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Drawing of the remains of mural decoration in Holycross Abbey, Co. Tipperary, Ireland, late 14th-early 15th Centuries.

Extract from pp41-2, Eighty-first annual report of the Commissioners of Public Works in Ireland, with appendices. 1912-1913


Repairs. Mural Paintinqs.

   In the north-west angle of the north transept the remains of an outline wall painting has come to light. It is usual to describe such a drawing as "fresco" work, but that term can only be applied when the work is executed in fresh or wet plaster with oil as the vehicle. The method adopted in the wall paintings in churches is better described by the word "tempera," from which the term distemper has come into use. The drawings occupy a space of about 4 feet in height and 16 feet in length. One half of this is in the west wall of the transept, and the other half is continued through the angle to the north wall. The subject is a hunting scene, an archer with on attendant, a hound on leash and a stag surrounded by the foliage of oak trees in the branches of which acorns are depicted. The dress is of the medieval period; all the figures have doublets and hose. The doublets came into use from France in the 14th century, and were made of leather or a quilted fabric. The buskins or sollerets are long and sharp-pointed, denoting the end of the 14th century or the beginning of the 15th. They are marked with black spots to represent the hair of the untanned skins, like the shoes worn by the natives of the Aran Islands at the present time, which are untanned. The huntsman, blowing a horn and holding the hound on leash, wears a monk-like hood resting on the shoulders, which finds a parallel in the camail or mail-coif as represented in effigies of this period. The plaster is broken off where the face and left hand of the archer is represented. He is holding a bow and arrow in position; the attendant is behind him with another bow and more arrows. The drawing in outline is here reproduced to 1/24 lineal size of the original. It does not appear to represent any event connected with the history of the abbey; there is no record of any event which it would illustrate, and it is probably part of a scheme of mural decoration to cover the blank wall at this place. An idea prevailed for a time that the bare and rough-jointed masonry was left exposed, but that has now been abandoned, as all walls were plastered and frequently decorated or hung with tapestry. The Cistercian or reformed Benedictines did not at first favour ornament on the plastered walls, or stained glass windows, but the severity of the ritual was relaxed gradually about the 15th century.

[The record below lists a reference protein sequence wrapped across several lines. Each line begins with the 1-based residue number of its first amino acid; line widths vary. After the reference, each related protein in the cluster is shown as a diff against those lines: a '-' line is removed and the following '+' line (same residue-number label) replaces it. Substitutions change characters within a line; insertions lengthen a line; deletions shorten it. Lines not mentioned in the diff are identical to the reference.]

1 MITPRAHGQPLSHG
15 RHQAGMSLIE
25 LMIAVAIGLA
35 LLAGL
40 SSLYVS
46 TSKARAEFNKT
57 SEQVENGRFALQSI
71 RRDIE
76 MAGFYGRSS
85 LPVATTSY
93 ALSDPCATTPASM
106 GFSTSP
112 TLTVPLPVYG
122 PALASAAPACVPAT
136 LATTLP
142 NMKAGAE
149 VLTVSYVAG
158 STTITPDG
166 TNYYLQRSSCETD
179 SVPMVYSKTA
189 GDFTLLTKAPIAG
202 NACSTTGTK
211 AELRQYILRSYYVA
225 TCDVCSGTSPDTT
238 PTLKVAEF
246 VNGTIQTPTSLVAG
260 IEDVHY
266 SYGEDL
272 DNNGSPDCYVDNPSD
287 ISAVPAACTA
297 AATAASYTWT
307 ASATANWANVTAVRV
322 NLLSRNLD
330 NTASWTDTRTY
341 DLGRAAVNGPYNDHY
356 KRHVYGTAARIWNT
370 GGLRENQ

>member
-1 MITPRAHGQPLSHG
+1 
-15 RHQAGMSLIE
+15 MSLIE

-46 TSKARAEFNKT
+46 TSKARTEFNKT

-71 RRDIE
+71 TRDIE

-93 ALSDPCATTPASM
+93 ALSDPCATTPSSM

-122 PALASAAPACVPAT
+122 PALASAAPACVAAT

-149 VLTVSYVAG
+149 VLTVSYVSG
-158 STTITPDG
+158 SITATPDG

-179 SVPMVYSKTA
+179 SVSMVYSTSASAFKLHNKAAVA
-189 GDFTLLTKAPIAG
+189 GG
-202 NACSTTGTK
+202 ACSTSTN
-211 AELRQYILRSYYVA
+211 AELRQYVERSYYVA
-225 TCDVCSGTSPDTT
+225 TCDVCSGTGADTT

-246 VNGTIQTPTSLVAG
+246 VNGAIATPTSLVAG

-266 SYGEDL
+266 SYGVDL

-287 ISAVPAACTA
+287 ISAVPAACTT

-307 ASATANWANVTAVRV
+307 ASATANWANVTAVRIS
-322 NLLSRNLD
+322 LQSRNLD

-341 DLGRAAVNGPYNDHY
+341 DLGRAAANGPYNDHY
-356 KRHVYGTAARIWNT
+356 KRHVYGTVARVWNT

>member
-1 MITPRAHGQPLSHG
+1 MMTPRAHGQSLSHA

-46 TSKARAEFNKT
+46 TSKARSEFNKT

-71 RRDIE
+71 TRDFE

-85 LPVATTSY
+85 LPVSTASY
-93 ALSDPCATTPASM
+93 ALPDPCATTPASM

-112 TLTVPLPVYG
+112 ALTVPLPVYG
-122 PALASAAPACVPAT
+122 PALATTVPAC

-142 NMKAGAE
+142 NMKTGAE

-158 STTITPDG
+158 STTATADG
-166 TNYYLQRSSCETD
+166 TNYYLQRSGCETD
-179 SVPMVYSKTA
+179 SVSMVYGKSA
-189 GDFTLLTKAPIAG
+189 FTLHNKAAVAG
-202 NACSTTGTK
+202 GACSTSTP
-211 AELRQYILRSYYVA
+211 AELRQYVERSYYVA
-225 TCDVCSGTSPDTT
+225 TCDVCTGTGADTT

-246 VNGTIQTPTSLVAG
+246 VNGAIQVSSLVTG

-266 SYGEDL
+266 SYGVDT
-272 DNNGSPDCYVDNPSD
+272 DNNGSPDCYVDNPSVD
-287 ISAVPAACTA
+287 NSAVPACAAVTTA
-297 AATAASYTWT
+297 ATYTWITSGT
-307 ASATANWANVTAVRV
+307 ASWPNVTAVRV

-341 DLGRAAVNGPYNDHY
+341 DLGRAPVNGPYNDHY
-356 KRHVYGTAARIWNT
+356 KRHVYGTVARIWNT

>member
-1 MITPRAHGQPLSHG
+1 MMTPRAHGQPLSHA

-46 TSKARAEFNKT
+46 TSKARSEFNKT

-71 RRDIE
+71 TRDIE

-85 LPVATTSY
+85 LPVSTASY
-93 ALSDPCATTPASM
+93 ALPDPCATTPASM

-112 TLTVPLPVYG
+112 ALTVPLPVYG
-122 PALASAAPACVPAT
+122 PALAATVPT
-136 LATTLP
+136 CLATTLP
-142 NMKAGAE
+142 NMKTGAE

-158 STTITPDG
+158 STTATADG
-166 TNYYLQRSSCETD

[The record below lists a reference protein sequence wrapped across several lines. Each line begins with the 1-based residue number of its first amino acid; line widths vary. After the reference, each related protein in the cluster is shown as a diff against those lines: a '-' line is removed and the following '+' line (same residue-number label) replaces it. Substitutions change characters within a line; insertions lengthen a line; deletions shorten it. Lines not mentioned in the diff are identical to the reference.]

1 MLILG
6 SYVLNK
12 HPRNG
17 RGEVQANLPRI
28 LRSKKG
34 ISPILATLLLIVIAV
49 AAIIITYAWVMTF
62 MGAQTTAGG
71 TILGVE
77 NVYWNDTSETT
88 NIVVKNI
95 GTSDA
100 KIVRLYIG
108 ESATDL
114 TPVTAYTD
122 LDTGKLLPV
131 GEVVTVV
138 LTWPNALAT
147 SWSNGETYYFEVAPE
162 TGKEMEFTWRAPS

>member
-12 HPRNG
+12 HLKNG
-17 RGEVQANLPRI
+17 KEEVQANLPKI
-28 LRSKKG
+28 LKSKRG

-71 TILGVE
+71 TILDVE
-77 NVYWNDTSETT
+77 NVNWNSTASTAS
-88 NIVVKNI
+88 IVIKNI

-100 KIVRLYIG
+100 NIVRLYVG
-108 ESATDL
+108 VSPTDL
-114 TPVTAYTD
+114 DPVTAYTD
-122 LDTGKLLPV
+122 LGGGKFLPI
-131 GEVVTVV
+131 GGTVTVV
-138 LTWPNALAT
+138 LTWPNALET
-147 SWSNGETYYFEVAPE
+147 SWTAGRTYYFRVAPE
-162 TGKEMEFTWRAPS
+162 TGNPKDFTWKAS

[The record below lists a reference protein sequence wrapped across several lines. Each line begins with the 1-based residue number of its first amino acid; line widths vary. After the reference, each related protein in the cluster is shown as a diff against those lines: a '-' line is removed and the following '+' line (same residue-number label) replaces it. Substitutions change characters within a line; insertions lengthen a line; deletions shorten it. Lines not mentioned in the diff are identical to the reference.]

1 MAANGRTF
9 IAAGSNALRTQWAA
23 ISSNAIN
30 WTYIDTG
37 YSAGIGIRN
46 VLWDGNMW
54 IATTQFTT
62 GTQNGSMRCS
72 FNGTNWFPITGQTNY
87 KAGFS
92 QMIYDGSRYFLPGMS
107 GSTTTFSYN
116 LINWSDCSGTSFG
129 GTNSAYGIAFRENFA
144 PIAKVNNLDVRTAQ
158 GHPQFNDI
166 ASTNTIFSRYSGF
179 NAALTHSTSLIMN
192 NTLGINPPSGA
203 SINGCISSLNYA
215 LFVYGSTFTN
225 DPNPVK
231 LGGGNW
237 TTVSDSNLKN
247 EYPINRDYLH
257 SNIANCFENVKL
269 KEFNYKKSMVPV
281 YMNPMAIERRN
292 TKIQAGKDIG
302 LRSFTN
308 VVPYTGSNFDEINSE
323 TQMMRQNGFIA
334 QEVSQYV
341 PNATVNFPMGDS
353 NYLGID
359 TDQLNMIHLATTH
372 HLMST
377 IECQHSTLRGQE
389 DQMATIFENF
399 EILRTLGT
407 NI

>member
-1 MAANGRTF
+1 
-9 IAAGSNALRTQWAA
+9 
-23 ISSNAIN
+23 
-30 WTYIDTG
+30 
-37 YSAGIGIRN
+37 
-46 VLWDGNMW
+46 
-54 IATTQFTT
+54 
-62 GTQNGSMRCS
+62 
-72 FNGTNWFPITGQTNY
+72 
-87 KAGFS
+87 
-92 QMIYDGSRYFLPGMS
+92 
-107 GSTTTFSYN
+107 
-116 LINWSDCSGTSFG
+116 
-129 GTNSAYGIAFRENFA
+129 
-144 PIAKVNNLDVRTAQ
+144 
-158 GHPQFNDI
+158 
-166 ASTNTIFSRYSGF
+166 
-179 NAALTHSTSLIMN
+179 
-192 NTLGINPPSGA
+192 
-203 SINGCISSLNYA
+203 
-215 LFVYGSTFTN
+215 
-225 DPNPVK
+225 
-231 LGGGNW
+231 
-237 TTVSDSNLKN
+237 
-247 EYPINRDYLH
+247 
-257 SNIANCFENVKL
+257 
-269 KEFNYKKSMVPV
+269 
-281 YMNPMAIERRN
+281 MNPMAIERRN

See also:
Drawings of an Irish cavalryman from the Magauran Duanaire, 14th century
The Burke Galloglaich effigy at Glinsk in County Galway, Ireland, late-14th century
A miniature of MacMorogh, the Irish chieftain, coming to confer with the Earl of Gloucester, 1399
Other Illustrations of Irish Costume & Soldiers